FOR IMMEDIATE RELEASE

Release Date: 
Monday, August 9, 2010
Category: 
Chris Danielsen
Director of Public Relations
National Federation of the Blind
(410) 659-9314, extension 2330
(410) 262-1281 (Cell)

National Federation of the Blind Defends Rights of Blind Students

Calls for Equal Access to Information and Technologyin America’s Universities

Baltimore, Maryland (August 9, 2010): The National Federation of the Blind (NFB) responded today to recent attacks on the right of blind students to have equal access to technologies used by America’s universities and to the textbooks and course materials offered by institutions of higher learning.  The NFB and the United States Department of Justice, Civil Rights Division, have come under attack in recent days for reaching settlements with universities requiring that the universities refrain from purchasing any e-book technology that is not fully accessible to the blind.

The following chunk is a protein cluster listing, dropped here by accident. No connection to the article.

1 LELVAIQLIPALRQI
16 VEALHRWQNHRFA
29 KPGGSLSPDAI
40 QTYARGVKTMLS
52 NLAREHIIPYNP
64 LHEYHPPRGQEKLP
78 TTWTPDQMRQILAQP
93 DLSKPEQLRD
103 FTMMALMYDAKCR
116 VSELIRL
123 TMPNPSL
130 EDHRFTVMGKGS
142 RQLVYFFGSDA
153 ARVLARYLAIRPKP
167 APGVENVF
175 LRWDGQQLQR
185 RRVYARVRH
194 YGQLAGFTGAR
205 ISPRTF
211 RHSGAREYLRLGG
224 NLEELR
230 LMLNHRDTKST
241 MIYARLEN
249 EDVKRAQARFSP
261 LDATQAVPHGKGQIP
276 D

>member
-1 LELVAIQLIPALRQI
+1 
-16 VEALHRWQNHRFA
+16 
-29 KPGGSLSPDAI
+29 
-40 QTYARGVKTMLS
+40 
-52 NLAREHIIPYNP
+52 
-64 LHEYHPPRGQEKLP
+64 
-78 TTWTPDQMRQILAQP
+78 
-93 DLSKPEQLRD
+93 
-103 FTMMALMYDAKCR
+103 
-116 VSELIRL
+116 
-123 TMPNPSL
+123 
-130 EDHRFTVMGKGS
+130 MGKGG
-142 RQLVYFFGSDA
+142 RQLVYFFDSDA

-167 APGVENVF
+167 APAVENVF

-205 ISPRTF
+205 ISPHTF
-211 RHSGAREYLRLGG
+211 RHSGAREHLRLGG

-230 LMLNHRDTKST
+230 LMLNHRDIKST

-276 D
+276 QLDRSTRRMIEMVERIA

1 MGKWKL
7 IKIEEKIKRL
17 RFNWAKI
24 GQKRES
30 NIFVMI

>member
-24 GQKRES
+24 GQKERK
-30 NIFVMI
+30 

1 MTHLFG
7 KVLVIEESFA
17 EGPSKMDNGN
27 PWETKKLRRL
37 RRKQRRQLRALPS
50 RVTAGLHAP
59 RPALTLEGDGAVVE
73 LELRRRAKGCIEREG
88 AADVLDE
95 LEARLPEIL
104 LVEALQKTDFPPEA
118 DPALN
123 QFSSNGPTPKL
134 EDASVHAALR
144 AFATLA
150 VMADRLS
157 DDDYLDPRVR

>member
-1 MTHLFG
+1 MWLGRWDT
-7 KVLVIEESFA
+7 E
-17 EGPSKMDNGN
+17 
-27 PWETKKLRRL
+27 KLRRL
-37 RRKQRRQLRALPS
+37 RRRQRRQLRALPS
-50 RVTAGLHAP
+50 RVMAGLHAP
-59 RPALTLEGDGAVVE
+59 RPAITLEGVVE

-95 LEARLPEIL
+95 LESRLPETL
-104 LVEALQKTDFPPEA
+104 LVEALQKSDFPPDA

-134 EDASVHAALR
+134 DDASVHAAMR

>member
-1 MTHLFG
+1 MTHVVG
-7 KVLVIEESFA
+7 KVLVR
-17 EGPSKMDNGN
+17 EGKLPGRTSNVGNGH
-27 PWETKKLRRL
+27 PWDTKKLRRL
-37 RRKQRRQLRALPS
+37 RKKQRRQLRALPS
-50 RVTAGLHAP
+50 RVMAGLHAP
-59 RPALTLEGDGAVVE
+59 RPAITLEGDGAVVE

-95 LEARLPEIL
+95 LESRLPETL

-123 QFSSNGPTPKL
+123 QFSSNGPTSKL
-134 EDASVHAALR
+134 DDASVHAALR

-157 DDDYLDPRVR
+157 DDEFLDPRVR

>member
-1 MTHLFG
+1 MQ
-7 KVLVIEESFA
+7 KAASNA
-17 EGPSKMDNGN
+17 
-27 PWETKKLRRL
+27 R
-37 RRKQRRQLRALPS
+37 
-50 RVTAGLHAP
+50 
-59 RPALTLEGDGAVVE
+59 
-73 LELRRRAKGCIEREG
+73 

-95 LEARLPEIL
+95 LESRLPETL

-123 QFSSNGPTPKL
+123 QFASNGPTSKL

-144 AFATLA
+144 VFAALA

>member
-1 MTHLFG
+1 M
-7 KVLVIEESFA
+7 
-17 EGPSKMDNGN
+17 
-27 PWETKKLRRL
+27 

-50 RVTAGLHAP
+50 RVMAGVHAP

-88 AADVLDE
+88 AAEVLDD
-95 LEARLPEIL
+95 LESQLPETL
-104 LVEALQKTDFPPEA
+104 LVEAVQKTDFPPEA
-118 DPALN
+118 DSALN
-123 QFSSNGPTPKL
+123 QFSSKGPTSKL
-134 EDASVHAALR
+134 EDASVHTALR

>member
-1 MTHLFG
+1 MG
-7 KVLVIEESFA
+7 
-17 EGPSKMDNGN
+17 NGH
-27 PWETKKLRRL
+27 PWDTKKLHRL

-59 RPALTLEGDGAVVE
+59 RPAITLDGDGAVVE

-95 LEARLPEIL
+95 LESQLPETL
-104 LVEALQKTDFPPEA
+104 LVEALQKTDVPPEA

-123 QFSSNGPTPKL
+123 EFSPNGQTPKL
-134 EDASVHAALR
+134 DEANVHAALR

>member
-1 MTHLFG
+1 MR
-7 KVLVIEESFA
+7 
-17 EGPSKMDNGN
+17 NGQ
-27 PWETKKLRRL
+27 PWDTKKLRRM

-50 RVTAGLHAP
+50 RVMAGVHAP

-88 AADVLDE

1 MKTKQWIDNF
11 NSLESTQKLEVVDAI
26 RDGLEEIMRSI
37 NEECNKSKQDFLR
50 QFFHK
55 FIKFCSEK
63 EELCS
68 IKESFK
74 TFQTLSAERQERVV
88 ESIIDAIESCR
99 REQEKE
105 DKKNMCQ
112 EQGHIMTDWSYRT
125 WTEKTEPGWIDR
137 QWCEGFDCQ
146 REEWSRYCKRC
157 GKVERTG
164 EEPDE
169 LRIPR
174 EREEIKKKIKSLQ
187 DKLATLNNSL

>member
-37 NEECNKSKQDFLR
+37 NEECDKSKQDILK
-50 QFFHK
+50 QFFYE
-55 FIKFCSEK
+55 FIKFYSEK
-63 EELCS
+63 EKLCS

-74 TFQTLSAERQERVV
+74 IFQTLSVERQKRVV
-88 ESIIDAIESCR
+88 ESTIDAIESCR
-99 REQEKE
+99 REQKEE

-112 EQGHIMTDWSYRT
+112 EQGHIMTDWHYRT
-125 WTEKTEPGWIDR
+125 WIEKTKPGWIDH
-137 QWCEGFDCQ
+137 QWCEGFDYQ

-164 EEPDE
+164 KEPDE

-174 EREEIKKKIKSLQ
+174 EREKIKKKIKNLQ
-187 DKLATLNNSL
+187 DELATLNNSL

Dr. Marc Maurer, President of the National Federation of the Blind, said: “Blind students must have access to the same textbooks and course materials and the same technology to read them as all other students.  This is not only a matter of fairness to blind students but a requirement of federal law.  For this reason, we applaud the United States Department of Justice, acting at our request and pursuant to its mandate to enforce this nation’s disability rights laws, for reaching landmark settlements with colleges and universities ensuring that e-book technologies deployed by these institutions will be accessible to all their students.  With the announcement of a new accessible Amazon Kindle, the recent introduction of the Apple iPad, and the promise of future accessible e-book products—many of which would not have been made accessible without our advocacy efforts—colleges and universities will find it increasingly easy to procure e-book technology that benefits everyone.  These settlements benefit not only blind students, who will now have access to the same books at the same time and at the same price as their sighted peers, but also institutions of higher learning, which will no longer incur the administrative burden of producing or procuring accessible books through separate and inferior methods.  To the extent that inaccessible e-book technology remains a barrier to the equal education of the blind, however, the National Federation of the Blind will continue to fight for the educational and legal rights of blind students, and we will not hesitate to call upon the Department of Justice and other government authorities to assist us in doing so when necessary.”